Brooklyn Nets star Kyrie Irving has been battling a shoulder condition known as impingement. What is it and how long will it take to recover?
The Brooklyn Nets announced on Friday that star point guard Kyrie Irving will miss the next three games, extending his total streak to seven, secondary to a diagnosis of impingement in his right shoulder.
ESPN‘s Malika Andrews reports that, “[Nets’ Head Coach Kenny Atkinson] said this week that Irving has yet to participate in practice since tweaking his shoulder. Irving, who is still unable to shoot comfortably, is undergoing daily treatment.”
Irving is currently averaging a career-high 28.5 points per game, but his shoulder injury is likely an explanation for his lackluster shooting, particularly from beyond the 3-point line, to begin the season. When corner 3s and half-court heaves are removed from the sample, the shifty guard is currently shooting 30.2 percent (23-for-76) from deep; he’s shooting 34.1 percent on 8.3 attempts per game overall.
But what, exactly, is shoulder impingement and why would it impact Irving’s ability to shoot?
There are multiple forms of shoulder impingement, but with regards to Irving, there are two main suspects.
The first is known as internal impingement. This condition occurs when the structures in the back of the shoulder — also known as the posterior shoulder — are repeatedly pinched. This is most commonly seen in throwing athletes as the posterior shoulder maximally impinges during end-range external rotation combined with abduction. While it can’t be ruled out, this is unlikely the diagnosis that Irving is suffering from.
The most likely culprit is known as subacromial impingement syndrome, otherwise known as subacromial pain syndrome. Subacromial impingement syndrome is a garbage pail term for a variety of symptoms including pain at the front of the shoulder that doesn’t radiate past the elbow, pain with overhead activities, impaired range of motion, and weak rotator cuff musculature among others.
When the arm is brought overhead in an individual who is diagnosed with subacromial impingement syndrome, the head of the humerus — the ball of the shoulder — migrates upwards in the glenoid cavity — the socket of the shoulder — and pinches the supraspinatus tendon and subacromial bursa; the supraspinatus is one of the four muscles of the rotator cuff. This impingement occurs underneath the acromion, which is where the collar bone and the shoulder blade meet. Frequently, a tendinosis — the more medically correct term for tendinitis — of the supraspinatus accompanies the impingement.
Subacromial impingement syndrome is a very common and painful diagnosis among overhead athletes. The injury is usually caused by repetitive overhead activity, such as shooting a basketball. In essence, the supraspinatus becomes overworked, which causes the nervous system to “shut down” the surrounding muscular tissue in an attempt to protect the injured structures; this is known as inhibition. Additionally, the ligamentous capsule that surrounds and helps stabilize the shoulder joint becomes tight, which increases pain and decreases range of motion. Treatment for subacromial impingement syndrome includes loosening up the joint capsule, applying targeted, controlled loading to the supraspinatus, and attempting to strengthen the other three rotator cuff muscles as well as the muscles that assist with movement of the shoulder complex.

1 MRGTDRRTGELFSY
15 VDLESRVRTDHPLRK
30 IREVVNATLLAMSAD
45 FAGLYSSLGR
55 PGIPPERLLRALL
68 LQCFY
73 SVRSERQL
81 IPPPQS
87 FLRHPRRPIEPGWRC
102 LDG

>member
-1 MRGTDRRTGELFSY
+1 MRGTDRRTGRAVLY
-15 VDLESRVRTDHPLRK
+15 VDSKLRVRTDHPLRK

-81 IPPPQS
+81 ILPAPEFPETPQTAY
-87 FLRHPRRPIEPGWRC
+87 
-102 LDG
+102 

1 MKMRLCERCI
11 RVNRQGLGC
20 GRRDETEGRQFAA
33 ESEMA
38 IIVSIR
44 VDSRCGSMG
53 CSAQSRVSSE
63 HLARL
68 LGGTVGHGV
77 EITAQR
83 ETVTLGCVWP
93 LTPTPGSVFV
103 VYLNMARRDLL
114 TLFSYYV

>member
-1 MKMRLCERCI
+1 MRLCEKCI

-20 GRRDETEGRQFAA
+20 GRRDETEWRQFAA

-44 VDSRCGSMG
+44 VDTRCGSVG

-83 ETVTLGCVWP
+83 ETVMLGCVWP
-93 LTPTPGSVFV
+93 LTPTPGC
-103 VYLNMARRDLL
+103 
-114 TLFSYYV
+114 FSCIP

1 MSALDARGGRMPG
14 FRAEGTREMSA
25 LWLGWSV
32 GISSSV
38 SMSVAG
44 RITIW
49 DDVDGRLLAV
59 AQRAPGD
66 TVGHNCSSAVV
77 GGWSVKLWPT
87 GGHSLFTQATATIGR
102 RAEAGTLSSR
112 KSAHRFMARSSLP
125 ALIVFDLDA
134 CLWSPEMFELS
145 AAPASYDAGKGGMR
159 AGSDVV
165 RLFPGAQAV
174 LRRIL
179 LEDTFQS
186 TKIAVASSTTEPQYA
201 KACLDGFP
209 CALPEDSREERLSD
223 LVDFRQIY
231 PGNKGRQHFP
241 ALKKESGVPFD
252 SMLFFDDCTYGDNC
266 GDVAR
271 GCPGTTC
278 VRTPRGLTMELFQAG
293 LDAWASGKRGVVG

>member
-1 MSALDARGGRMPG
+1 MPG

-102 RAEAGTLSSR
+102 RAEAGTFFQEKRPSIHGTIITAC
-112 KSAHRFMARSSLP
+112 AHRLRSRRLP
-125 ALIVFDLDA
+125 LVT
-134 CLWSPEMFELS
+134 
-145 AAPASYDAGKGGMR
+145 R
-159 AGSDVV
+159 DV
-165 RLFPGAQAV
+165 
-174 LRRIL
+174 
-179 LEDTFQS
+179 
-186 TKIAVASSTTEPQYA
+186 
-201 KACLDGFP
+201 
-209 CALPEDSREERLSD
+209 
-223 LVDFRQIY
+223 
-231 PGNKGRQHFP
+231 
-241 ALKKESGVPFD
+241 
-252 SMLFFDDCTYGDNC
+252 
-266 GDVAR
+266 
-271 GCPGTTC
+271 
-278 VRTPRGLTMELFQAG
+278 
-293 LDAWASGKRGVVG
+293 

What can make this diagnosis difficult to treat at times is when the supraspinatus truly has a tendinosis. Tendinoses are common amongst athletes, as the injury is caused by chronically impaired loading of the involved tissue; for some athletes, this is overloading of the tissue, whereas with others it’s underloading. Tendinoses can be troublesome injuries to treat as each tends to respond to treatment differently. A true tendinosis occurs when it is confirmed on MRI that minuscule blood vessels and nerves have grown into the tendon; this makes the structure extremely sensitive and painful. Additionally, the fibers of the tendon often become tangled rather than being in parallel as is the case with healthy tissue. So, in order to successfully treat a tendinosis, the blood vessels and nerves need to be removed and the fibers need to be realigned.
As of now, this seems to be best down with targeted, controlled loading of the tendon, which is down with eccentric loading — strengthening the muscle as the muscle lengthens — and/or heavy lifting. This places significant force through the tendon, which appears to help realign the tendon fibers and remove the new vessels and nerves.
In all, it usually takes somewhere between 4-6 weeks for subacromial impingement syndrome to heal, though that doesn’t necessarily mean that the athlete will or needs to sit out that long. The main factor when determining if an athlete is cleared to return to play is pain tolerance. As Andrews reports, Irving isn’t able to tolerate the pain while shooting at this time, so he will miss the next three games. On rare occasion does subacromial impingement syndrome progress to a torn rotator cuff in otherwise healthy athletes.
It is common for subacromial impingement syndrome to recur, but it is rarely a long-term concern. The condition is usually responsive to conservative treatment, though it can take some time, and surgery is rarely, if ever, indicated.
In short, Irving is suffering from a common, though surprisingly complex, shoulder injury that is usually responsive to conservative treatment. Pain tolerance will be the main factor that determines when he is allowed to return to game action, which usually occurs within a month or so.
The Nets are currently 7-8 and sit as the seventh seed in the Eastern Conference after going 3-1 since Irving was sidelined with his injury. Irving will miss games against the New York Knicks, Cleveland Cavaliers and Boston Celtics.